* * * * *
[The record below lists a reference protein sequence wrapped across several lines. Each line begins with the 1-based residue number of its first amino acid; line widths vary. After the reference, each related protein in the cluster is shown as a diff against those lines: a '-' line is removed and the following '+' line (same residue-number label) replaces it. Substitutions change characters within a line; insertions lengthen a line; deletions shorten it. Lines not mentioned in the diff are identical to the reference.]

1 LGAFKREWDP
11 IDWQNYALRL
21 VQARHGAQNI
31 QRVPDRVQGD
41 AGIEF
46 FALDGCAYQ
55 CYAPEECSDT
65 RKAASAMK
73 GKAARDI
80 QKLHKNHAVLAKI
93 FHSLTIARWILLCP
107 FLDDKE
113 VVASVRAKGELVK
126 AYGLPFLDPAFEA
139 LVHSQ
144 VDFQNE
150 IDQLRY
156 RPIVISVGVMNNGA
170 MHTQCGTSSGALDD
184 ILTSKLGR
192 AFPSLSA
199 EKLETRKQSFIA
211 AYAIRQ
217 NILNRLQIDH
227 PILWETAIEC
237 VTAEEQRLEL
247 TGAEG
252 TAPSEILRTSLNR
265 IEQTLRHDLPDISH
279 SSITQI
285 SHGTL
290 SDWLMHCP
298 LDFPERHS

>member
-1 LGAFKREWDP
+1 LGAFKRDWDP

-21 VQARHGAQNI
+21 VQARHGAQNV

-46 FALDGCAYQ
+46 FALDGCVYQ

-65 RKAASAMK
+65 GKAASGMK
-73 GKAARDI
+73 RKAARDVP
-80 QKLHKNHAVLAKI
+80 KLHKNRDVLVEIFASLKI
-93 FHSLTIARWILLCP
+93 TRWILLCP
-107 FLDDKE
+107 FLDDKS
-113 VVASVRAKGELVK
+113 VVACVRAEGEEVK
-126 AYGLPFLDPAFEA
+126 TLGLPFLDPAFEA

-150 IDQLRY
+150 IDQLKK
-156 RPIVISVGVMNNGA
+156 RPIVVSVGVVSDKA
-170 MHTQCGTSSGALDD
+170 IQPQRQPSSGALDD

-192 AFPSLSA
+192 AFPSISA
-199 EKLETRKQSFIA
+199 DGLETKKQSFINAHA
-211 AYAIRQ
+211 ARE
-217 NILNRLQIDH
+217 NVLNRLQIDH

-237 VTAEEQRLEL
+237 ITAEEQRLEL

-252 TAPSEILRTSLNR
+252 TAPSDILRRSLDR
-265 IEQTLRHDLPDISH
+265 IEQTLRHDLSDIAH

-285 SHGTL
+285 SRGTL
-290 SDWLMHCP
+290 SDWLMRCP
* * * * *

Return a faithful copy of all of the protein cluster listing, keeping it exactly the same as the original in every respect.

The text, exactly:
[The record below lists a reference protein sequence wrapped across several lines. Each line begins with the 1-based residue number of its first amino acid; line widths vary. After the reference, each related protein in the cluster is shown as a diff against those lines: a '-' line is removed and the following '+' line (same residue-number label) replaces it. Substitutions change characters within a line; insertions lengthen a line; deletions shorten it. Lines not mentioned in the diff are identical to the reference.]

1 LGAFKREWDP
11 IDWQNYALRL
21 VQARHGAQNI
31 QRVPDRVQGD
41 AGIEF
46 FALDGCAYQ
55 CYAPEECSDT
65 RKAASAMK
73 GKAARDI
80 QKLHKNHAVLAKI
93 FHSLTIARWILLCP
107 FLDDKE
113 VVASVRAKGELVK
126 AYGLPFLDPAFEA
139 LVHSQ
144 VDFQNE
150 IDQLRY
156 RPIVISVGVMNNGA
170 MHTQCGTSSGALDD
184 ILTSKLGR
192 AFPSLSA
199 EKLETRKQSFIA
211 AYAIRQ
217 NILNRLQIDH
227 PILWETAIEC
237 VTAEEQRLEL
247 TGAEG
252 TAPSEILRTSLNR
265 IEQTLRHDLPDISH
279 SSITQI
285 SHGTL
290 SDWLMHCP
298 LDFPERHS

>member
-1 LGAFKREWDP
+1 LGAFKRDWDP

-21 VQARHGAQNI
+21 VQARHGAQNV

-46 FALDGCAYQ
+46 FALDGCVYQ

-65 RKAASAMK
+65 GKAASGMK
-73 GKAARDI
+73 RKAARDVP
-80 QKLHKNHAVLAKI
+80 KLHKNRDVLVEIFASLKI
-93 FHSLTIARWILLCP
+93 TRWILLCP
-107 FLDDKE
+107 FLDDKS
-113 VVASVRAKGELVK
+113 VVACVRAEGEEVK
-126 AYGLPFLDPAFEA
+126 TLGLPFLDPAFEA

-150 IDQLRY
+150 IDQLKK
-156 RPIVISVGVMNNGA
+156 RPIVVSVGVVSDKA
-170 MHTQCGTSSGALDD
+170 IQPQRQPSSGALDD

-192 AFPSLSA
+192 AFPSISA
-199 EKLETRKQSFIA
+199 DGLETKKQSFINAHA
-211 AYAIRQ
+211 ARE
-217 NILNRLQIDH
+217 NVLNRLQIDH

-237 VTAEEQRLEL
+237 ITAEEQRLEL

-252 TAPSEILRTSLNR
+252 TAPSDILRRSLDR
-265 IEQTLRHDLPDISH
+265 IEQTLRHDLSDIAH

-285 SHGTL
+285 SRGTL
-290 SDWLMHCP
+290 SDWLMRCP